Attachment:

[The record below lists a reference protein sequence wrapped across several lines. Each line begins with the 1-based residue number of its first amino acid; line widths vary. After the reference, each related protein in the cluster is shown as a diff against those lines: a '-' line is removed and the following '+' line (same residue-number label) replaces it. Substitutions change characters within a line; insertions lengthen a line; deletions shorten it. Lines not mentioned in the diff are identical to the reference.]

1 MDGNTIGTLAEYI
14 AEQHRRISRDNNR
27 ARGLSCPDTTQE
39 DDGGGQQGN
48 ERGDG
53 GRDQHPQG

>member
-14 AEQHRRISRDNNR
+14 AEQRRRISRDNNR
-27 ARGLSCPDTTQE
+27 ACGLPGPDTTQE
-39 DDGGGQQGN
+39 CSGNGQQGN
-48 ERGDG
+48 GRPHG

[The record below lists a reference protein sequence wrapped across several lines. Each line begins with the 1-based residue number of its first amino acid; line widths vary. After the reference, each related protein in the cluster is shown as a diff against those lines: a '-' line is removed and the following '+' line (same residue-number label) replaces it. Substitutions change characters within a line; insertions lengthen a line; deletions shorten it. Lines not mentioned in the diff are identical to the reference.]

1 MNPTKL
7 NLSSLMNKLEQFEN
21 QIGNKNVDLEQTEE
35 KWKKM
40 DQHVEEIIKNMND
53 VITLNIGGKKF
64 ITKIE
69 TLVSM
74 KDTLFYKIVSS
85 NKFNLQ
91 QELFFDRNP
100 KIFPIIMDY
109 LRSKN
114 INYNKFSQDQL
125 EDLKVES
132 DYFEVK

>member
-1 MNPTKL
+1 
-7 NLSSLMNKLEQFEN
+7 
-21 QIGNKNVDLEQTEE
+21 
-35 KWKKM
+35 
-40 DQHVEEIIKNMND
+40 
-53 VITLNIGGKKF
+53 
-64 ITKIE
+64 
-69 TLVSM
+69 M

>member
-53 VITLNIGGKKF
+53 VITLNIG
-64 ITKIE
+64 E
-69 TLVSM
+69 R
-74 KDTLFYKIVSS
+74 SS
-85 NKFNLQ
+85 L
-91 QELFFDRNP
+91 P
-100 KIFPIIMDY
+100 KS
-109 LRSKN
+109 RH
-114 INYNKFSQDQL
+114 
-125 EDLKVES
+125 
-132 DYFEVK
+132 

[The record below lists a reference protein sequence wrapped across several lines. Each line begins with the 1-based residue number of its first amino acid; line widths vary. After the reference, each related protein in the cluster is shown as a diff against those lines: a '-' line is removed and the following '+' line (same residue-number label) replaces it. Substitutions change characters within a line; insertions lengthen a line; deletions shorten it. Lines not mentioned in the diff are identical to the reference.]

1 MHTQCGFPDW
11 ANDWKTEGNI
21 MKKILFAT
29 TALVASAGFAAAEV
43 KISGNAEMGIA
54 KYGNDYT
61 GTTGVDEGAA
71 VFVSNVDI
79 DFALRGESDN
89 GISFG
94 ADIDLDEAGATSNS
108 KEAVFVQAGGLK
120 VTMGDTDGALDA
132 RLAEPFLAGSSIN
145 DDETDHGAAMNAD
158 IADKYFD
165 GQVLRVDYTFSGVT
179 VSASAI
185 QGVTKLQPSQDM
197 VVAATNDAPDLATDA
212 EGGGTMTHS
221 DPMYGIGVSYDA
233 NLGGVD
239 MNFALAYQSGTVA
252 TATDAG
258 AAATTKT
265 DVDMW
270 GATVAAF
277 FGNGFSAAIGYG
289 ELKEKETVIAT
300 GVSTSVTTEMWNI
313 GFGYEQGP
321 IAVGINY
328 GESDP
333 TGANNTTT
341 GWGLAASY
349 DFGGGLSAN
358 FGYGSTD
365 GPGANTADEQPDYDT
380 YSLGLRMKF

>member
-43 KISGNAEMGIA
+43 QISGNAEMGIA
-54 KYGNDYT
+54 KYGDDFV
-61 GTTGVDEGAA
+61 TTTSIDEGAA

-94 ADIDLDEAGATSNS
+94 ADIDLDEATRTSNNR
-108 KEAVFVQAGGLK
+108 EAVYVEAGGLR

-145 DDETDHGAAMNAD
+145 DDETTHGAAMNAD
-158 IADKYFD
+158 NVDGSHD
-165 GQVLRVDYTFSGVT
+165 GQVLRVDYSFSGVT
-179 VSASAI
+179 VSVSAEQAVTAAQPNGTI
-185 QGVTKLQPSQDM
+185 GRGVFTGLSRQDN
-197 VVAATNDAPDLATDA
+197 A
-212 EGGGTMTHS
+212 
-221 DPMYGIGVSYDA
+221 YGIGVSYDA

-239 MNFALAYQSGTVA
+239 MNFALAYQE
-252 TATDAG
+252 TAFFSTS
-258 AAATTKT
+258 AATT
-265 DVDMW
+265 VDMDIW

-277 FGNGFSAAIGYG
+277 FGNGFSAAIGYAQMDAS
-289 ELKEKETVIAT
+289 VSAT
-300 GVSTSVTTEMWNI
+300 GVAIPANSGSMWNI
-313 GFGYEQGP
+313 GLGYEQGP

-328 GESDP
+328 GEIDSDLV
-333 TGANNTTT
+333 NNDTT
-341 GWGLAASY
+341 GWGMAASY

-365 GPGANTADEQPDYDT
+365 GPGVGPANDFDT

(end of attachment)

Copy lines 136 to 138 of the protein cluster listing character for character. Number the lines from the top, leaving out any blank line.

-197 VVAATNDAPDLATDA
+197 A
-212 EGGGTMTHS